Zelensky cannot be blamed for defending the independence and integrity of his country with all the means at his disposal. But a responsible political leader has to think about the price that must be paid, especially if there is any possibility of negotiating a just peace…

Unfortunately, de Alaya regurgitates claims originally peddled by the New York Times and German media that Ukraine was behind the sabotage of the Nordstream pipelines. Yves debunked this “intelligence-insulting” story at the time. De Alaya also mentions the possibility that Ukraine was behind the recent bombing of the Nova Kajovka dam, which offers a more plausible plot line:

Neither the US, nor the UK, nor France have directly accused Moscow, which they undoubtedly would have done if they thought it was responsible. A few days after the catastrophe, the spokesman for the US National Security Council, retired Admiral John Kirby, told a press conference that they were working with the Ukrainian government to obtain more information, and that they had not reached any conclusion. After that… crickets. Presumably if they had found any proof or evidence against Russia, it would have been on all the front covers. All possibilities remain open in this case, including an accidental rupture due to structural damage from the fighting, but the radio silence from intelligence services and Western governments makes Ukraine the more likely author.

To his credit, De Alaya ventures into territory that most journalists, columnists and op-ed writers in the West dare not (or at least not just yet) in outlining the Zelensky government’s constant attacks on freedom, democracy and the rule of law, some of which predated Russia’s SMO:

Since the start of the Russian invasion, Zelensky has banned all males between the ages of 18 and 60 from leaving the country. There is no conscientious objection, most men are recruited and sent to the front, whether they want to fight or not… In March 2022, he suspended the activity of 11 political parties… without recourse to law or providing any evidence that they had ties to Moscow… In December 2022, the Ukrainian president signed a media law that was widely criticised by the Union of Journalists of Ukraine for threatening freedom of expression. Under this law, which began to take form in 2019, long before the invasion, the National Broadcasting Council, made up mostly of Zelensky lackeys and the Ukrainian Parliament, currently dominated by the president’s party, can censor TV broadcasters, the press and online journalism, as well as social networks and search engines such as Google.

On Ukraine’s Nazis:

[Zelensky] has tolerated and tolerates Nazis in his country and in his armed and security forces, though it is difficult to say if he did so out of conviction or because he cannot do otherwise. For example, the emblem of the Azov Battalion (now the Brigade) represents the mirror image of the wolfsangel rune taken from the emblem of the 2nd SS Das Reich Division, a Nazi unit that caused the deaths of tens of thousands of Ukrainians, particularly Jews, during World War II. There are more units in Ukraine of similar ideology: the Aidar, Donbass and other battalions.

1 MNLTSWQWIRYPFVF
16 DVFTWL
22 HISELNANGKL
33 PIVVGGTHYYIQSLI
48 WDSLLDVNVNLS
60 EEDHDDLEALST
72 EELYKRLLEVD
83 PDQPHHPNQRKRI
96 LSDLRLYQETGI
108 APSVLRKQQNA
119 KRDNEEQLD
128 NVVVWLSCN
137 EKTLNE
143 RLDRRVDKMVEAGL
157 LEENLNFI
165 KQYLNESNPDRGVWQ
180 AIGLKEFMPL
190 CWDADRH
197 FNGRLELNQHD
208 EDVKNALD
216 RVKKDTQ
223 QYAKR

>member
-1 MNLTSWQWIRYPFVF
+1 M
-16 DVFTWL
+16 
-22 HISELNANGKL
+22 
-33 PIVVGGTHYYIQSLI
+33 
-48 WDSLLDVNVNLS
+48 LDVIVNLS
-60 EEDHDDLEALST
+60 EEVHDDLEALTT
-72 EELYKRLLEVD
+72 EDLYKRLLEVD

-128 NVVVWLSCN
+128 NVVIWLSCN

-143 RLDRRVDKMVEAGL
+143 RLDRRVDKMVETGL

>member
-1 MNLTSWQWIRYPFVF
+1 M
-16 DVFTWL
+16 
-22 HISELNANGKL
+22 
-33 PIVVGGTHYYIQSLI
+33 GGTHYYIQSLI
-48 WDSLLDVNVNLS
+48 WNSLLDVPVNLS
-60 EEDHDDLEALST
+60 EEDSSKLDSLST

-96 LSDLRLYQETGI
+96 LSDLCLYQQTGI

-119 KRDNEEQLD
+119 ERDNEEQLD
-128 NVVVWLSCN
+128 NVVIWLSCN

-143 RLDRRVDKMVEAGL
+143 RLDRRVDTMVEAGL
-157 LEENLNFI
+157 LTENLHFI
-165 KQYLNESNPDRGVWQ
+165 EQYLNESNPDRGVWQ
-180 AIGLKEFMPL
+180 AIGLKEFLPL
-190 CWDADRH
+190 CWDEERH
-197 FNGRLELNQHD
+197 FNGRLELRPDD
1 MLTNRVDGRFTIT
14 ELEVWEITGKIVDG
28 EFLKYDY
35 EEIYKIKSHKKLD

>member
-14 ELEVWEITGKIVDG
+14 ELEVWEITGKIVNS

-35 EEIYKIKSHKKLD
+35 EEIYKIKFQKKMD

Lastly, de Alaya also explains how the Zelensky brand is largely the creation of Western intelligence services, mainly from the US and UK:

The Ukrainian president has been glorified and sanctified through the tenacious propaganda of the Western intelligence services — mainly the Anglos’ — which has been widely repeated by the vast majority of the media… They have been at it since long before the invasion began, at least since they openly supported the anti-Russian Maidan coup, when Victoria Nuland – then US under-secretary of state for European and Eurasian affairs and today acting deputy secretary of state in the Biden Administration — said, in a conversation with the US ambassador to Ukraine: “Fuck the EU”. Zelensky did not exist as a political player at that point. But when he did appear, he was a godsend. Who better than an actor to play the hero – military shirt, unkempt beard, dark circles around the eyes – to… arouse [public] empathy and, with it, the uncritical support of Western citizens for a campaign that goes far beyond this war.

Most of this, of course, is not news to regular NC readers and the commentariat, but the fact that it is being published in a news outlet like El Diario, which has, until now, largely hewed to the official line on the Ukraine war, is news. Even more newsworthy is the fact that José Luis Cebrián, one of Spain’s most influential figures, not only in the media but also in politics and business, is sounding the alarm about the dire consequences of the Ukraine proxy war for the EU, as well as the fact that most European politicians don’t seem to care. Unfortunately, it’s 18 months too late and much of the damage has already been done.


* This is a major understatement on Cebrián’s part. The unspoken agreement to which he refers held that NATO would not absorb any of the former Warsaw Pact countries (apart from East Germany, of course) or the former Soviet republics. As readers well know, then-US Secretary of State James Baker promised Gorbachev that NATO would not move a single inch to the East following German reunification. Instead, it has moved 1,000 kilometres (600 miles) in that direction.


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  1. John R Moffett

    The cracks begin to appear in the facade. I have always wondered why the wealthy business types in Europe have not been squealing about the sanctions and the loss of cheap energy. I assumed that they had been fed a boatload of lies about how weak Russia was and that it would all end magnificently and quickly. But now they are stuck in the current situation with few ways out. NATO has them by the throat and isn’t going to let go. I wonder if it is dawning on the wealthy elites in Europe that NATO is a US invention whose sole purpose is to keep Germany down, Russia out and the US in. Maybe they should have studied their history lessons a bit better.

    1. NotTimothyGeithner

      Presuming rationality, fear of not being on the winning side drove everything. Every Euro politico lined up with Joe Biden of all people. How could Ukraine lose with that kind of support? Stingers were being sent. Bin Laden drove the USSR out of Afghanistan with stingers. Anyone not in line will be boycotted and ostracized for defying Zelensky and Biden. Once things turned, can you imagine trying to explain blind loyalty to Zelensky and Biden.